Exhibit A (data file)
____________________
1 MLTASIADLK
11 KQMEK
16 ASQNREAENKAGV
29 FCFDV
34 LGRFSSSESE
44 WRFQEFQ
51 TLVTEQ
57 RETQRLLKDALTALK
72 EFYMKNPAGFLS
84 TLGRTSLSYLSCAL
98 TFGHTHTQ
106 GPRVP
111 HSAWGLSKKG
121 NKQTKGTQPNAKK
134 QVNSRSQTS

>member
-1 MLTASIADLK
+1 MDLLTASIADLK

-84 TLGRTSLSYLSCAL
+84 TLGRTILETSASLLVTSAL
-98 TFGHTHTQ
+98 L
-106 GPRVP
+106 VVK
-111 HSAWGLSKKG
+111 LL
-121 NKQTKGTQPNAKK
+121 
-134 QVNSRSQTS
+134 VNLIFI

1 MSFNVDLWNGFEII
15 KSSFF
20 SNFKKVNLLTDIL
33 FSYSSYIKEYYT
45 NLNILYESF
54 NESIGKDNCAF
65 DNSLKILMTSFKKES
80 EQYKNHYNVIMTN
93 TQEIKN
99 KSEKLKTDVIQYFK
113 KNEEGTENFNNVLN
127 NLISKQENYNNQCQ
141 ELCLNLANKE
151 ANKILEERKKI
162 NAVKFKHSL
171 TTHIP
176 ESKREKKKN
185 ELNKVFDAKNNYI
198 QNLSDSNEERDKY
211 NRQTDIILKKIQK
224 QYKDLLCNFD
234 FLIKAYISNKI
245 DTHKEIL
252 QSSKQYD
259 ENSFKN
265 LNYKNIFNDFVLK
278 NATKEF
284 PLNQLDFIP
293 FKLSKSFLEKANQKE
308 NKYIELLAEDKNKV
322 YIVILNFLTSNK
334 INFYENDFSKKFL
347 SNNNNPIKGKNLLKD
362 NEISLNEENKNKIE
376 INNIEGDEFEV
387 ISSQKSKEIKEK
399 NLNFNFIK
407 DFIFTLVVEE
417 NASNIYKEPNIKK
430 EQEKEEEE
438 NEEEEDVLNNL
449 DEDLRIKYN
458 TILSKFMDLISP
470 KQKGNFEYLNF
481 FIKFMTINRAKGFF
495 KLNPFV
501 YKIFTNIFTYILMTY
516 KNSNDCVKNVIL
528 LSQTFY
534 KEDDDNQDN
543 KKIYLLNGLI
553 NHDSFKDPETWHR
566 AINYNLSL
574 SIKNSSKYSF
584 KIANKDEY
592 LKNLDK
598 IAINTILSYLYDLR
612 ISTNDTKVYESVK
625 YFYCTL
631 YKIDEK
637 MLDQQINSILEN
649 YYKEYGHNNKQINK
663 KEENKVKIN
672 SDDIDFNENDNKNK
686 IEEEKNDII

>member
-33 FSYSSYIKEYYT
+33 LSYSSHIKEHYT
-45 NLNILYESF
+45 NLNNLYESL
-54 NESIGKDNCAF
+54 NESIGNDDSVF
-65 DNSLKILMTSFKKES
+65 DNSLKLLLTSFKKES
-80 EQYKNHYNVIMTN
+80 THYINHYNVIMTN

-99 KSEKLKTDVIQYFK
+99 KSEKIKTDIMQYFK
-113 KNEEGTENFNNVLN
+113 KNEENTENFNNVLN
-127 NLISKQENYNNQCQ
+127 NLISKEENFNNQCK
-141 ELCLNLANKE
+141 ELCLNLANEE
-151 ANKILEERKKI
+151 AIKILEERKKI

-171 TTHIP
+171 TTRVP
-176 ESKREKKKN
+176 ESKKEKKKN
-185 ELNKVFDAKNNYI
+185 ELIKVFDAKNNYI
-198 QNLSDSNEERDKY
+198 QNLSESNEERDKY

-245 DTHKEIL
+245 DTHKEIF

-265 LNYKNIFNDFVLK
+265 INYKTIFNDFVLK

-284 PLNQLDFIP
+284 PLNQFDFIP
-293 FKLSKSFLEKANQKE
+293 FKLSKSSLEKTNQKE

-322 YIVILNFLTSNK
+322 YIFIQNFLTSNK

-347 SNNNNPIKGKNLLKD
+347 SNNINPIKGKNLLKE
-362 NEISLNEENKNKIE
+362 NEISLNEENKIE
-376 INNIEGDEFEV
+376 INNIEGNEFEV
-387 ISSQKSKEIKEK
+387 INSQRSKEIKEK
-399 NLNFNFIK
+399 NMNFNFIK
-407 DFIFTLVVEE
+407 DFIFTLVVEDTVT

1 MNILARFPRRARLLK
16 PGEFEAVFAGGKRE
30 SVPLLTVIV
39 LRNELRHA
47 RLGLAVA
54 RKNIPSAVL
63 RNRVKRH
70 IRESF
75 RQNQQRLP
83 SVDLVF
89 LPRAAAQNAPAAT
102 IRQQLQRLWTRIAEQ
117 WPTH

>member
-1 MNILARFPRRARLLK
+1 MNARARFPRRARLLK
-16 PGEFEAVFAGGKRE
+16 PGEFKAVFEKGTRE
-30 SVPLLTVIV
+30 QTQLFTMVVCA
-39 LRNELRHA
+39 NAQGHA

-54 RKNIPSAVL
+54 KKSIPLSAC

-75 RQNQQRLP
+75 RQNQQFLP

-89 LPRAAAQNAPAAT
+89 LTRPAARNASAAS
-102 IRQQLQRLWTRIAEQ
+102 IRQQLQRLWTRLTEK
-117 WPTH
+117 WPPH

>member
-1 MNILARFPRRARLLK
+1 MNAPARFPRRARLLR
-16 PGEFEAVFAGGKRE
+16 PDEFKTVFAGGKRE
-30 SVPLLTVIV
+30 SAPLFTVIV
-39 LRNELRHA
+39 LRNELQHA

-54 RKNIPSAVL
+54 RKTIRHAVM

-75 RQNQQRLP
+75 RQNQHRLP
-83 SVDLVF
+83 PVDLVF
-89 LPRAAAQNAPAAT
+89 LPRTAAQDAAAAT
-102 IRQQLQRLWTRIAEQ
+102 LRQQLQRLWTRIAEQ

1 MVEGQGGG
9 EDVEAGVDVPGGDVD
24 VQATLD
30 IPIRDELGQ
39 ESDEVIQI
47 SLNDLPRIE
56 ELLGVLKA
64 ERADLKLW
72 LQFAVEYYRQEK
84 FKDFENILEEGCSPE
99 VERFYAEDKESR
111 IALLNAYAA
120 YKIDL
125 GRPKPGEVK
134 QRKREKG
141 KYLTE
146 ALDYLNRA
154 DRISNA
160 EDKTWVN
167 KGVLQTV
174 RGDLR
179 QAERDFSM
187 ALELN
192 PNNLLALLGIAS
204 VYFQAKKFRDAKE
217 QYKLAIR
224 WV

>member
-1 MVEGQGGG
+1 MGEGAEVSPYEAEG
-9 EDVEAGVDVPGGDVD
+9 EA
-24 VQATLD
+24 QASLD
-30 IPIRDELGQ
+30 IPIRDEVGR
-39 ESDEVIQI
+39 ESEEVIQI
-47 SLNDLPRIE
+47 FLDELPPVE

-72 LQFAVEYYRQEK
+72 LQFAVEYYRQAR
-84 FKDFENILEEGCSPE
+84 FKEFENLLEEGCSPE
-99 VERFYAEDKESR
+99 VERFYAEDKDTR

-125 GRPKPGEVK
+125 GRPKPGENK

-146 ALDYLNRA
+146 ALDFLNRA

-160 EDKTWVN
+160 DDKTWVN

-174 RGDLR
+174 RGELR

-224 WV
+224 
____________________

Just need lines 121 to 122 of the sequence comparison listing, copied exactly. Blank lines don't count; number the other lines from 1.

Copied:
-185 ELNKVFDAKNNYI
+185 ELIKVFDAKNNYI